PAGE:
It’s increasingly looking like this City Council won’t hire a new attorney – they will just continue to pay Foster Swift $225 per hour, with no cap, for general counsel services. It remains to be seen if the Council seated post-election would move on from Foster Swift as the City Attorney.

It’s also looking like this City Council won’t conduct a performance review of the City Manager, to whom they granted a new four-year contract over a year ago.

A member of the Arts Commission resigned over an issue of diversity and representation.

Reading “a prepared statement” off her phone, Mayor Jessy Gregg said at City Council this week that a member of the East Lansing Arts Commission resigned in protest after the commission’s decision to award a white artist the $29,900 contract for painting a diversity-themed mural on the side of the East Lansing Public Library.

Gregg’s statement began, “We had a shakeup at our last Arts Commission meeting regarding one of our commissioner’s strong conviction that a white artist should not represent a Black subject. This resulted in the concerned commissioner’s resignation and caused a lot of soul-searching among the remaining commissioners, who were left wondering if they had made the right decision to move forward with this mural.”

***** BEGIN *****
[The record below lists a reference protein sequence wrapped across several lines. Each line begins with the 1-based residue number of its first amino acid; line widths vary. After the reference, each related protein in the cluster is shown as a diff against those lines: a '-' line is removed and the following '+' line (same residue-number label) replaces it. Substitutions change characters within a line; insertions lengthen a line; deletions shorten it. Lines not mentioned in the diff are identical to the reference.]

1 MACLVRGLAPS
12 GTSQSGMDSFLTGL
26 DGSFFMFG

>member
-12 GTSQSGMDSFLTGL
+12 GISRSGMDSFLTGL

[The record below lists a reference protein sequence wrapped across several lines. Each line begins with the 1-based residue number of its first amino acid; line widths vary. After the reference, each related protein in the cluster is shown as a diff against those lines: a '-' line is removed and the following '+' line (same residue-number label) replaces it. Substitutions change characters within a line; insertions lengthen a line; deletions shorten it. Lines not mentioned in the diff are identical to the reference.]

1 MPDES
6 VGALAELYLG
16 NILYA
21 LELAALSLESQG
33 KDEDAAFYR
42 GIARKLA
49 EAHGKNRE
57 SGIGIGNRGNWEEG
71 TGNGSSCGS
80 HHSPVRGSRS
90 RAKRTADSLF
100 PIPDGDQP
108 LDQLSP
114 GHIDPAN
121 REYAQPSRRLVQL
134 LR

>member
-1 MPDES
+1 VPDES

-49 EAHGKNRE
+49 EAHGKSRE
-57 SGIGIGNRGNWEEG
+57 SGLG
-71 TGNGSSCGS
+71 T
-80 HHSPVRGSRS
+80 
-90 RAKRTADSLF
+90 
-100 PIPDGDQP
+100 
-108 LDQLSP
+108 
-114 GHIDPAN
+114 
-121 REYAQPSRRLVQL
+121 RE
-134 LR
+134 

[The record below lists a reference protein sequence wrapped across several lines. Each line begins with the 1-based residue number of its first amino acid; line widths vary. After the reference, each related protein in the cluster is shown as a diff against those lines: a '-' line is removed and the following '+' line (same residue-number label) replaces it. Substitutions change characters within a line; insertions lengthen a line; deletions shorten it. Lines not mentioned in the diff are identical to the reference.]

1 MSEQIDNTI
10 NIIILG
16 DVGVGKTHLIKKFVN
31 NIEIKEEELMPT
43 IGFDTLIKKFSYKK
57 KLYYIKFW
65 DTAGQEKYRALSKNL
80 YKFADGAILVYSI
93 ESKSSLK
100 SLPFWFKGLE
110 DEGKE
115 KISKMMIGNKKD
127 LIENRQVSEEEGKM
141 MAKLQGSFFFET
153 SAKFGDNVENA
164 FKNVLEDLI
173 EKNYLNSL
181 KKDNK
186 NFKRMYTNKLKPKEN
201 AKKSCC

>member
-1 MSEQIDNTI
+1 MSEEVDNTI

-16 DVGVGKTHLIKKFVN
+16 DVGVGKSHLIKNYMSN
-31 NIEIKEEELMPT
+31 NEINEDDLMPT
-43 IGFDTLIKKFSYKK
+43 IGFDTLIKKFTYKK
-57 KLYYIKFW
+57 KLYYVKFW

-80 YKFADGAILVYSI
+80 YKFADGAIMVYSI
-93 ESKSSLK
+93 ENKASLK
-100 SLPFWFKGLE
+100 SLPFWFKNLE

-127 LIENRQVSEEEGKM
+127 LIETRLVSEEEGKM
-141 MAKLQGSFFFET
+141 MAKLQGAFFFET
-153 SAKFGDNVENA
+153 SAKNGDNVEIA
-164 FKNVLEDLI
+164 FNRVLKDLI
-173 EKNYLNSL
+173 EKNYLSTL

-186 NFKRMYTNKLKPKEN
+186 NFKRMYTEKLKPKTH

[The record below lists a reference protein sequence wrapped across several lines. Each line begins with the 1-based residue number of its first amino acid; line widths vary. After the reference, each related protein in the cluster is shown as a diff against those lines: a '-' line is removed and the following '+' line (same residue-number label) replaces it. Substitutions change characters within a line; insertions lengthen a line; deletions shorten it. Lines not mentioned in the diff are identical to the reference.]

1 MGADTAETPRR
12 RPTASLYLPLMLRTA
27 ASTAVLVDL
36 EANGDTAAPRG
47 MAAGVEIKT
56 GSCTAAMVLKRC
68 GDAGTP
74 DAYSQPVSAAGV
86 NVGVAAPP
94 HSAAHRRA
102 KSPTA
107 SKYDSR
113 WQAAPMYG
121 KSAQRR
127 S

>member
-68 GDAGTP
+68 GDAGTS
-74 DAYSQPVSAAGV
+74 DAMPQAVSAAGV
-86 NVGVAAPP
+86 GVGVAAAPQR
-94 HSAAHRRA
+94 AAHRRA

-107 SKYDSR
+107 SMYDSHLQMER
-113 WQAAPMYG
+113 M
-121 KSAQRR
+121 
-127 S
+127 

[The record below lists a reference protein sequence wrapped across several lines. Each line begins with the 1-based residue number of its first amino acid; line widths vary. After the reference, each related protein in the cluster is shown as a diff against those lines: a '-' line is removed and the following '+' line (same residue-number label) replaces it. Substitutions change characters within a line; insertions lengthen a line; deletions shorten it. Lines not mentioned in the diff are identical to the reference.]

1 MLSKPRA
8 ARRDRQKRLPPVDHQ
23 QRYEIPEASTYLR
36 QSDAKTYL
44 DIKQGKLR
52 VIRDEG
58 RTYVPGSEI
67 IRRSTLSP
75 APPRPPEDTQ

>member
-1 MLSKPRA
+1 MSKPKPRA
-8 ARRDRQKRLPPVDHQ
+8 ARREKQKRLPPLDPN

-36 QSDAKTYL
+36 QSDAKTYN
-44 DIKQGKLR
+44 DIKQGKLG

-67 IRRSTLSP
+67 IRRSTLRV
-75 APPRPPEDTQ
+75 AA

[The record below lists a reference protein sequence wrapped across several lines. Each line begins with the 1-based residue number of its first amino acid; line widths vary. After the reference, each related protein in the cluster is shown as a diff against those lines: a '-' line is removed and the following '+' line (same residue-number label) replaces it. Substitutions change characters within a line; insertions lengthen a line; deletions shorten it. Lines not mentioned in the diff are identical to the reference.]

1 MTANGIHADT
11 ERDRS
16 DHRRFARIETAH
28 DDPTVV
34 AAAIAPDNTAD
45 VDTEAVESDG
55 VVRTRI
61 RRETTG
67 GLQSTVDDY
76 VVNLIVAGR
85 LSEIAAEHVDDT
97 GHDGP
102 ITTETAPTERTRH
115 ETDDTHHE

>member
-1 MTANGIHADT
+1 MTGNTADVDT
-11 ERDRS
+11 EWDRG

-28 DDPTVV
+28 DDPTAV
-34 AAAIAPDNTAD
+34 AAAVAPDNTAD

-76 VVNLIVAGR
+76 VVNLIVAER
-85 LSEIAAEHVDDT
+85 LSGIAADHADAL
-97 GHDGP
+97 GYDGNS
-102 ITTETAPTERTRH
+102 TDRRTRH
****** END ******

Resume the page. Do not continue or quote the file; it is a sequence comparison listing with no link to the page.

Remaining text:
Responding to a question from ELi, Gregg indicated the person who resigned is Ben Van Dyke. Reports from around town indicate this issue has created a lot of controversy. Council voted to approve the contract awarding this week. Read more about the mural here.

The City government is struggling to follow the Open Meetings Act and parliamentary procedures.

A year ago, ELi reported that Foster Swift held an invitation-only Zoom meeting to teach members of East Lansing’s City government about the Open Meetings Act. About 200 people were invited. The general public wasn’t allowed to see it and there was no recording made of it.

Still, City government and public bodies in East Lansing regularly struggle with following the Open Meetings Act and parliamentary procedures. A couple of recent examples of many available: